Association of the Wall and Ceiling Industry Logo

The Road Ahead, Part 3

Don’t stop thinkin’ about tomorrow; don’t stop, it’ll soon be here … — Christine McVie

Back in January I succumbed to a temptation to foretell what the upcoming year might hold in store for the construction industry (sorry about that). Unsurprisingly, I predicted a pretty bleak picture for the building sector in general, and for commercial drywall estimators in the mix. However, I did mention some possible “unforeseeable mitigating factors” that could serve as exceptions. Now, a quarter of the way into the year, I imagine there are some scoffers o who are delighting in what they perceive as my inaccuracy. I sincerely hope that is the case across the board—that I was way off the mark with my predictions of gloom and doom. But at the time, I did cite two possible exceptions to what looks like an inevitable downturn: regional activity and health care work.


Exceptional regional activity appears to be fed by a phenomenal flow of the population relocating to what many perceive as more favorable circumstances and greater opportunity over those existing in their current locations. A glaring example of this significant exodus lies with the recent shift of huge businesses and workers (for instance, Tesla, Oracle and Hewlett Packard have either moved or announced swapping locations in Silicon Valley for fresh digs in Texas) away from expensive urban coastal areas to states that have relaxed COVID-19 restrictions, a lower cost of living and a relatively better quality of life.


Predictably, this dramatic shift in demographics has created a housing demand in these areas that has construction starts skyrocketing. From my own anecdotal observations around the Phoenix area, I’d say that multifamily developments are enjoying the first wave of activity. In fact, over the past several months alone, I’ve seen condominium and apartment projects sprouting up in every open field like Bermuda grass after an April shower. And while this surge of residential building to accommodate the sudden influx of transplants may be short-lived, long term commercial projects will inevitably follow suit, with the construction of schools, shops, office buildings, restaurants, gyms, churches and health care facilities steadily bringing up the rear to meet the new demand.


Oh, did I mention health care facilities? Given the current state of national health, a boom in the construction of new hospitals and additions or remodeling of existing facilities seems pretty intuitive. And while the pandemic is undeniably a driving force behind this remarkable surge in health care activity, it really just provided an added boost to an already burgeoning facet of the construction industry. With baby boomers’ (born 1946–1964—the largest U.S. demographic, vying with millennials) massive numbers reaching ages when health is a growing concern, health care construction was already on the rise to meet the demand long before 2020.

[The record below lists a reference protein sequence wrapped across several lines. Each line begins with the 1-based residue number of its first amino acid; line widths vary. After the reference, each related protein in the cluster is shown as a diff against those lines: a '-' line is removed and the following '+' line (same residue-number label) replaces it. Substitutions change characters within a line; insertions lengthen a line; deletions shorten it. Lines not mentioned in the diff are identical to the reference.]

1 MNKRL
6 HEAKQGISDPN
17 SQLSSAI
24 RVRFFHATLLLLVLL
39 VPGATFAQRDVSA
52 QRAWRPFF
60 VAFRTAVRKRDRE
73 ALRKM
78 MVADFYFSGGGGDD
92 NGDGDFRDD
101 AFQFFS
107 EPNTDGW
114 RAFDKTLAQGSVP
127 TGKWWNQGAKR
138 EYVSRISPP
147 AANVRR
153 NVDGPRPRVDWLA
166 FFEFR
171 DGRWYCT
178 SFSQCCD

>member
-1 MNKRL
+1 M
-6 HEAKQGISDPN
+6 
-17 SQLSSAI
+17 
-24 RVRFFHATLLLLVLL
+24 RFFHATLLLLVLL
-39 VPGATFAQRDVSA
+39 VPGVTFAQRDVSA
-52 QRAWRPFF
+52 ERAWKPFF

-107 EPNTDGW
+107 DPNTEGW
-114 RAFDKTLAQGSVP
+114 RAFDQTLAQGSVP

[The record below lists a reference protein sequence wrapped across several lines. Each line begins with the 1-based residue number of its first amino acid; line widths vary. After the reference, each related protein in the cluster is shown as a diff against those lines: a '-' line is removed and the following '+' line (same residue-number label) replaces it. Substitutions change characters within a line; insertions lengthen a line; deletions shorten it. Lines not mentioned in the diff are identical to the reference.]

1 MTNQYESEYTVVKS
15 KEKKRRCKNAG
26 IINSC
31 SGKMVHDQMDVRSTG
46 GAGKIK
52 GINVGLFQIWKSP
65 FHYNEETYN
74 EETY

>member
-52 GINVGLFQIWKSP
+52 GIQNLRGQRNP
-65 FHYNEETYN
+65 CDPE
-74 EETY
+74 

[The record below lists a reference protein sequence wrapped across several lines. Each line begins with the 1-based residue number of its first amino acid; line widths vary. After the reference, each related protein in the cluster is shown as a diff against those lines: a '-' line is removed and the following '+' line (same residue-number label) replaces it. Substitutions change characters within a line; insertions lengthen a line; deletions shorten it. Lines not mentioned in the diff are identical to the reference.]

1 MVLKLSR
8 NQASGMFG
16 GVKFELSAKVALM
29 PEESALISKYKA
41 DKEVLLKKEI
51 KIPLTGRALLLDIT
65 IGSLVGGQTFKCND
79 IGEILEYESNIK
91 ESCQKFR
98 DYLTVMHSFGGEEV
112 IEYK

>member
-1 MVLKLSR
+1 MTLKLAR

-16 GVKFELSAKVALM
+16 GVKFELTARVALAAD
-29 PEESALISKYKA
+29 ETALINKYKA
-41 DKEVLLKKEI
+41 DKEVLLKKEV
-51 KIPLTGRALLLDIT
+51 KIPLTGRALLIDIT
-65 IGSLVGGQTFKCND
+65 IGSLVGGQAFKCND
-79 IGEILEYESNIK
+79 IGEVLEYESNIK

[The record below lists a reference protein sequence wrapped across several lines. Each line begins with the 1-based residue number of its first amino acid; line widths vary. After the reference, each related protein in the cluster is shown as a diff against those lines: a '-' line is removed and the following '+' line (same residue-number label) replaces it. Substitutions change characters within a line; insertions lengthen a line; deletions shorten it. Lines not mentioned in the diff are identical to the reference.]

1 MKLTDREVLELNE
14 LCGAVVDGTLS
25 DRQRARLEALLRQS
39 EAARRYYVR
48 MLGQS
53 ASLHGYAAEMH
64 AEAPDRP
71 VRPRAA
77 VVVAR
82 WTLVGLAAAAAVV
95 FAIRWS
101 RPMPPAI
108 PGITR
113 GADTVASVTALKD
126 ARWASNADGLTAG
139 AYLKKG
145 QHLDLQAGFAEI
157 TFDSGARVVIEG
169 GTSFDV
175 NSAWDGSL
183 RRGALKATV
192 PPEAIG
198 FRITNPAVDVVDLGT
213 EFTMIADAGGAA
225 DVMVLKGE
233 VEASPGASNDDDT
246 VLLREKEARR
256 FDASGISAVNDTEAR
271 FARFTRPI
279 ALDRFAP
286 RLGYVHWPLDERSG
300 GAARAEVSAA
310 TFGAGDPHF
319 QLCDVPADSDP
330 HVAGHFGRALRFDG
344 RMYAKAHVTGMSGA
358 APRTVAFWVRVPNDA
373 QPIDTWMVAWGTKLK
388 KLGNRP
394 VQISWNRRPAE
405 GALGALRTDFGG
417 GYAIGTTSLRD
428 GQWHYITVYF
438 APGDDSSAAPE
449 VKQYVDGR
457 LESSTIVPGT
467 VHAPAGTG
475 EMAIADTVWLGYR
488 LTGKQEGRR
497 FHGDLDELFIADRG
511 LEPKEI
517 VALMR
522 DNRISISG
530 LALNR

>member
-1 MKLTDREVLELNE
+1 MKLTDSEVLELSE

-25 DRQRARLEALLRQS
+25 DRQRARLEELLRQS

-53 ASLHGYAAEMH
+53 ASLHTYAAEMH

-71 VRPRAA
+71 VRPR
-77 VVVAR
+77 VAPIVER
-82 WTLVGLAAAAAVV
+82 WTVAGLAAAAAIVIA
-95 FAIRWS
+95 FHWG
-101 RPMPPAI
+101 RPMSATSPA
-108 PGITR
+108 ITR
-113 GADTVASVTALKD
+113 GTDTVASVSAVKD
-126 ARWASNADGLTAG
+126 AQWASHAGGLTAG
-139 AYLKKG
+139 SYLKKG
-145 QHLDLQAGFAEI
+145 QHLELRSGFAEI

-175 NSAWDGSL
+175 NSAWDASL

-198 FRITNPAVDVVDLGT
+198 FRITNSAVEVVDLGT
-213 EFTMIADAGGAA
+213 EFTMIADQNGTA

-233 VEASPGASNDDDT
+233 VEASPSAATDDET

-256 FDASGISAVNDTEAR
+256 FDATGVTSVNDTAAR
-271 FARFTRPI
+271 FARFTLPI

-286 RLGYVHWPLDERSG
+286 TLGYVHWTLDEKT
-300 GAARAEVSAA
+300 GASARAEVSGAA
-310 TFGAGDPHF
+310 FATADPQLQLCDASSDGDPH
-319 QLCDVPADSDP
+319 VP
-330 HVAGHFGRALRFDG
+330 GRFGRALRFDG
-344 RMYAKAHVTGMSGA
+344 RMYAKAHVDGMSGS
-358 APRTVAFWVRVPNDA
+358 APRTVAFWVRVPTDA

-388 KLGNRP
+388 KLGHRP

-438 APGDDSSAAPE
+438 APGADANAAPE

In order to meet a growing demand, the federal government has been providing healthy subsidies for hospital construction since the early 2000s, and has increased such funding since COVID-19. The current administration has recently allocated over $1 billion in construction subsidies for community health centers in all 50 states through the American Rescue Plan Act. Another $10 billion is earmarked for building or remodeling such centers in the “Build Back Better” infrastructure bill (stalled in the Senate as of this writing). These bills, aimed at providing modernized facilities for the underserved are just a part of the public funding engine that is thrusting a boom. In addition, health care conglomerates are collaborating with medical schools to create new facilities. Anecdotally, I have seen or participated in the preconstruction of a number of large hospital-tower projects built in Arizona over the past few years that were funded in this manner. Clearly, the demand and support for health care projects will drive an explosive surge in hospital and clinic construction, one that is more than certain to continue through the coming months and beyond.


I close by reluctantly restating my earlier prediction: I still hold that significantly higher costs of commercial construction over the next months will blunt a full recovery from a COVID-19–related downturn in general construction activity nationwide. But I underscore my caveat—that there are two robust exceptions. And if you, as a construction estimator, happen to live and work in areas of new population influx, or your business depends heavily on health care construction, you will likely be spared much or all of the negative fallout from the current economic climate.


There, I’m done with prognosticating. If I am tempted to do this next year, I’ll be well-advised to stay out of the future and leave it to the gypsies and soothsayers. I’m going to burn my Ouija board now.

Vince Bailey is an estimator/project manager working in the Phoenix area.

Browse Similar Articles

You May Also Like

When I say compensation, I’m not just referring to amount, but also the method of distribution.
Speedbumps on a sunny morning. Placed on pavement to slow down speed of motorbikes, mopeds, cars and bicycles. Photo: JariJ Stock photo ID:682658696
As much as I hate to continue on a narrative of pessimism, some pretty authoritative voices are compelling me to do so
AWCI's Construction Dimensions cover

Renew or Subscribe Today!